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Boat Safety

U.S. Coast Guard guidelines

When boating season is upon us, that means inexperienced and irresponsible boaters can cause accidents, injury and even death on the waterways.

It is estimated that more than 90 percent of those people in North America who drown were occupants of small boats. Contributing factors to these accidents include traveling too fast for water or weather conditions, driving under the influence of drugs or alcohol, failure to follow boating rules and regulations, carelessness and inexperience.

To prevent boating accidents, we offer the following safety suggestions for you, your family and your friends.

Essential Equipment

Under Federal Equipment Requirements, all vessels must be numbered and/or documented, and must carry a Personal Floatation Device for every individual on board. Additionally, most vessels are required to carry the following equipment, depending on the size and type of the craft:

sound-producing devices;
visual distress signals;
fire extinguisher;
backfire flame control; and
navigation lights (for nighttime operation)

Before Setting Out:

Check weather forecasts.

Let someone know where you are going and when you expect to return.

Equip your boat with required navigation lights and a whistle, horn or bell.

Consider additional safety devices such as: a paddle or oars, first-aid kit, supply of fresh water, tool kit, flashlight, flares, radio, anchor, heaving line, ring buoy, binoculars and spare parts and batteries.*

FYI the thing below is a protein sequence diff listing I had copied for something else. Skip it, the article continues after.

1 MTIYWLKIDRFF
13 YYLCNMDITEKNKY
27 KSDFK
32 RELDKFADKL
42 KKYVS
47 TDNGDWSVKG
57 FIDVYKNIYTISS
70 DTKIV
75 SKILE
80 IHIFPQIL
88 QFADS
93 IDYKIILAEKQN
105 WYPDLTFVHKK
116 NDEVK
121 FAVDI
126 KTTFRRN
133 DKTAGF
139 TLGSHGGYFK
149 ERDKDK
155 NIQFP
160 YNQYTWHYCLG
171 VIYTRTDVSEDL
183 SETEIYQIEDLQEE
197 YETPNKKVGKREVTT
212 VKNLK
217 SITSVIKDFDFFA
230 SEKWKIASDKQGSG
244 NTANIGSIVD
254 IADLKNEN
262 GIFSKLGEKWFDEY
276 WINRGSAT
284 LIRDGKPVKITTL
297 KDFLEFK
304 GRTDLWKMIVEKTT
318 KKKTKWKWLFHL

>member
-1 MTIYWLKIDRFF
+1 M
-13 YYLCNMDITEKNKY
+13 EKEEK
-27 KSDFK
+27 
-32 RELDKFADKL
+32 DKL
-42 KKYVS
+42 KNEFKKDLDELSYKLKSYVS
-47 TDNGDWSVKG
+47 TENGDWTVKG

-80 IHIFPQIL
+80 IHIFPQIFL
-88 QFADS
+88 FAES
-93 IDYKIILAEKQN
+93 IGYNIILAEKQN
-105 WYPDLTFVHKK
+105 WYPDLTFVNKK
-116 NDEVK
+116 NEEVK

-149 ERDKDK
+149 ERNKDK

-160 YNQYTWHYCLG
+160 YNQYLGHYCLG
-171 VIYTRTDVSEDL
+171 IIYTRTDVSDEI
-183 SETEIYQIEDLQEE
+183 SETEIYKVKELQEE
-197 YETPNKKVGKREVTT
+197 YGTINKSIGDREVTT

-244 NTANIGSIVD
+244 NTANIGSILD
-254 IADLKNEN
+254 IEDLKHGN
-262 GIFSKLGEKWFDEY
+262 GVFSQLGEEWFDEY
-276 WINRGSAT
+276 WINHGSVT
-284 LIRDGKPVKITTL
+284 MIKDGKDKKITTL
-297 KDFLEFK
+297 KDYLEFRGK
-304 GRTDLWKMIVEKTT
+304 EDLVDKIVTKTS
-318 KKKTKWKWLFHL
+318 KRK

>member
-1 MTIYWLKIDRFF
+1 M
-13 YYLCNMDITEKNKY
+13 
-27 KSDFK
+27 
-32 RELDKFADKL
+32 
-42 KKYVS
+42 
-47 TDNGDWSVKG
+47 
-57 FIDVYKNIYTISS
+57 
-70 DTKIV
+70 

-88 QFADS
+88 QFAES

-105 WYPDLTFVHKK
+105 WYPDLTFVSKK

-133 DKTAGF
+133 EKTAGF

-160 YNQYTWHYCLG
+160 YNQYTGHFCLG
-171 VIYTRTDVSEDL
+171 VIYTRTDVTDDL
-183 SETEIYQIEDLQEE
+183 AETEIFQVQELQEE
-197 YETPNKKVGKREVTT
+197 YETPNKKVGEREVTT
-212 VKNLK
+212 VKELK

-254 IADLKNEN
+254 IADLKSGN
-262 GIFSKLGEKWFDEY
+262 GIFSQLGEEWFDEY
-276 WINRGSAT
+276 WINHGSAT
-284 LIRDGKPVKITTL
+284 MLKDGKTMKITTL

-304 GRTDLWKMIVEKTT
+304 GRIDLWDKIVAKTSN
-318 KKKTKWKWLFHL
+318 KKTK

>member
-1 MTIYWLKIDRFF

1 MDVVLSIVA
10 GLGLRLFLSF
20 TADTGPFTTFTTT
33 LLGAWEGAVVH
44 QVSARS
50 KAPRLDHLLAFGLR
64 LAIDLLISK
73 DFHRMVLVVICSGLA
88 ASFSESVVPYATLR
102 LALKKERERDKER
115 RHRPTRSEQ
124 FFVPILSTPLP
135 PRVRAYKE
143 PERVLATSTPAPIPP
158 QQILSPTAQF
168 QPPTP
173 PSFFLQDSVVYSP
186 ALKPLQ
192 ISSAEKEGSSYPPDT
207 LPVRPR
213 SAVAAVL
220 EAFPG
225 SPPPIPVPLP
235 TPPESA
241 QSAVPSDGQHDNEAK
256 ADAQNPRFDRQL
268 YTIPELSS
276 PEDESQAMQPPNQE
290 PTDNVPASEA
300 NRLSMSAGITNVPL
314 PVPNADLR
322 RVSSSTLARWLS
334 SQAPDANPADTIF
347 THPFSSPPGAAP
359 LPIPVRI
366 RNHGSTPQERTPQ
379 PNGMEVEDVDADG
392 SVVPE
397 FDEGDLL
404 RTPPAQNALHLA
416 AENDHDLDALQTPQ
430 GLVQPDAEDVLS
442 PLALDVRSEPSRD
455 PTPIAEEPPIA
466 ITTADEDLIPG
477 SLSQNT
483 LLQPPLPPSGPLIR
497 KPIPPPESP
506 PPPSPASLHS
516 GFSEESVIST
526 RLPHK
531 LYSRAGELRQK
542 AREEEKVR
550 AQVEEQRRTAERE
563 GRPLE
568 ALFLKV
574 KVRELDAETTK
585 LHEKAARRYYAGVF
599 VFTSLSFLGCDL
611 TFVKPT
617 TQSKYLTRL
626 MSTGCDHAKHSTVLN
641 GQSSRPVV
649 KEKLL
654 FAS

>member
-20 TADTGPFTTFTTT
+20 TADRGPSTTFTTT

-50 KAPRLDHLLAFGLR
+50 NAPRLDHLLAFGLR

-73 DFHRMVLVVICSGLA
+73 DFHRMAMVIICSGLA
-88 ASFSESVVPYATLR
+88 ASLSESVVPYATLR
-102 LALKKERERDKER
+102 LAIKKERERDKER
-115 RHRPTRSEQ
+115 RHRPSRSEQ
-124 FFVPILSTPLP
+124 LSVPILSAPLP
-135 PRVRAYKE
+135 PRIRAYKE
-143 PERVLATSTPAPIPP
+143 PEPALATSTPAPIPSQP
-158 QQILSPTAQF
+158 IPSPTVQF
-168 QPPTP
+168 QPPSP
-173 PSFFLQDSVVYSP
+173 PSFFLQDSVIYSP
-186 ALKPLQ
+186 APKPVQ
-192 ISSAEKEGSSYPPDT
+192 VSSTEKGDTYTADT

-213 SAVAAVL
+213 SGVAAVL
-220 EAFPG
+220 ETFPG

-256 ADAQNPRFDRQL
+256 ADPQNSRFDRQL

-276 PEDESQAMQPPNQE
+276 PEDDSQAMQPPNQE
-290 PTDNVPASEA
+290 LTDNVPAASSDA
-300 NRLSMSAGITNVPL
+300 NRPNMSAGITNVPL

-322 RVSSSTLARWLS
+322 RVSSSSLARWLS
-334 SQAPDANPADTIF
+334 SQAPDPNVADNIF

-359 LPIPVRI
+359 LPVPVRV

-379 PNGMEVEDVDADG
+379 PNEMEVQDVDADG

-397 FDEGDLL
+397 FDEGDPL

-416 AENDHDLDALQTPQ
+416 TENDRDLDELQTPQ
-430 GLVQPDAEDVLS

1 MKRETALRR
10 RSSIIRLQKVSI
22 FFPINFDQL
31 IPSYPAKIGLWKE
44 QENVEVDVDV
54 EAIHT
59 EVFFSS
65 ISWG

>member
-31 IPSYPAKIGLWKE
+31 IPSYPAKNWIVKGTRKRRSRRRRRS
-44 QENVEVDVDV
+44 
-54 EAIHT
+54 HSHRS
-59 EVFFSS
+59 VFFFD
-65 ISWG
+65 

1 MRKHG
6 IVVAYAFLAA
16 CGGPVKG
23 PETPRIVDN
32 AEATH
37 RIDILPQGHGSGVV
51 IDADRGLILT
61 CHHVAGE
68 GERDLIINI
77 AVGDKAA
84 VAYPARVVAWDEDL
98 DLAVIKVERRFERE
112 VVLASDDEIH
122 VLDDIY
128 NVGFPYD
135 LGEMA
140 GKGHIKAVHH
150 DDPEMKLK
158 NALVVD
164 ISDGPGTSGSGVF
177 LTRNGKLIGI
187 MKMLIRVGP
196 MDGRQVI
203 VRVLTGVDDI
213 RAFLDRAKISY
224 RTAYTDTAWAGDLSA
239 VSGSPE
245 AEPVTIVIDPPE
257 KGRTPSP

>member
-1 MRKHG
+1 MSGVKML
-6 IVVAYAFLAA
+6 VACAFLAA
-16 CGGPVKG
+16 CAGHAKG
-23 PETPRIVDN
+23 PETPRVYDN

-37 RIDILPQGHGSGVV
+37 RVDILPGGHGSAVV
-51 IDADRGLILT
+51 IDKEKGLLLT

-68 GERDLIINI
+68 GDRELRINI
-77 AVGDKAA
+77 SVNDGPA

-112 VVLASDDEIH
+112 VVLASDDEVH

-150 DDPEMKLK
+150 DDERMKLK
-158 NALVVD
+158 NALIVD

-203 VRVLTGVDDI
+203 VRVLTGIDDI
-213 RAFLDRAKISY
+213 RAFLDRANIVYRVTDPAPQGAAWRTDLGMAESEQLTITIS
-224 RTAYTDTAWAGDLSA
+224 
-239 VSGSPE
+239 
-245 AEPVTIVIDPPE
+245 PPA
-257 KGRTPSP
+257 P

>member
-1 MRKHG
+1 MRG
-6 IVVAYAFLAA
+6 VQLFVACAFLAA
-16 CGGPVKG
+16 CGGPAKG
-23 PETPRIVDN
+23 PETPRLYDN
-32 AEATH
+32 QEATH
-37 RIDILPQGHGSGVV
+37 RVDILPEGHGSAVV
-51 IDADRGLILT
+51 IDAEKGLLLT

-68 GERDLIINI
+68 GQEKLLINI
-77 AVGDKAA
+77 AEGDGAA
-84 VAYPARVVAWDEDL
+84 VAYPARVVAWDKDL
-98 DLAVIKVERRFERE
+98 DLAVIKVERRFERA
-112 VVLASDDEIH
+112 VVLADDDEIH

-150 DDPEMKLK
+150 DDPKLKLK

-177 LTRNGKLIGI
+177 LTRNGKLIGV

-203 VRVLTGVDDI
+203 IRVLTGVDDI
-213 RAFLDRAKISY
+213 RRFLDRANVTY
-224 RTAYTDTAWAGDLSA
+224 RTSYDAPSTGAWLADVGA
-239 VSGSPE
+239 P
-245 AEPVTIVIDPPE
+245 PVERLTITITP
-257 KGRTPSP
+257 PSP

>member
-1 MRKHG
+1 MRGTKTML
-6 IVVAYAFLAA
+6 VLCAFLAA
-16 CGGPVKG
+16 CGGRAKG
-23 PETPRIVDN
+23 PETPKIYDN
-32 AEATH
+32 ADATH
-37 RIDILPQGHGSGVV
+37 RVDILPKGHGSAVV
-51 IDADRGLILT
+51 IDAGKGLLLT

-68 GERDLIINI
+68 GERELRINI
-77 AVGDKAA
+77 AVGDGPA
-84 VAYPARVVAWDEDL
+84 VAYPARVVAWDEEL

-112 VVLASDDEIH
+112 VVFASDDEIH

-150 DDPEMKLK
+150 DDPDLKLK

Care and Protection of the Crew and Guests


Make sure every person on board wears a life jacket.

Know and obey marine traffic laws and learn the distress signals.

Keep on the lookout for other water craft, swimmers, floating debris and shallow waters.

Pay attention to loading. Don't overload or distribute the load unevenly.

Don't stand up or shift weight suddenly in a small boat.

The ability to enjoy your boat and the waters requires knowledge, skill and common sense. Know your boat; the equipment on board; the safety devices; the effects of alcohol and other stressors; first-aid and emergency procedures; the environment, area and weather.

And if you do not have any formal boating and safety instructions, take a course right away. Nearly 80 percent of all boating fatalities are caused by boaters who have no formal instruction. Compare that to 3 percents of fatalities caused by those who have state training and 4.4 percent by boaters who have U.S. Coast Guard Auxiliary, U.S. Power Squadron or American Red Cross instruction.

You can obtain free advice and boating safety courses from the U.S. Coast Guard by callling 1-800-368-5647.

* This List is not absolute and should not be viewed as complete. Additional safety equipment may be necessary depending on the size, location and use of your boat.

More Safety Tips:

Towing Your Boat

Your boat trailer is an important part of your boating equipment. After selecting the appropriate trailer for your boat and towing vehicle, proper maintenance and continual care when hitching and towing are necessary. If care and maintenance are neglected, you may be endangering the safety of your boat, your car, your family, yourself and others.

More damage can be done to a boat by the stresses of road travel than by normal water operation, so make sure you choose the right trailer. The trailer should be designed to carry the total weight of the hull, engine, equipment and any extra gear.

The coupling hitch on the trailer should have a lock or similar device to prevent it from vibrating loose. Periodically lubricate the hitch for longer wear and quieter turns.

The trailer should have two safety chains strong enough to control it if the hitch should come loose or break. The chains should be securely attached to the towing vehicle at a place separate from the ball and bracket. They should be long enough to allow turning, but not long enough to drag on the ground.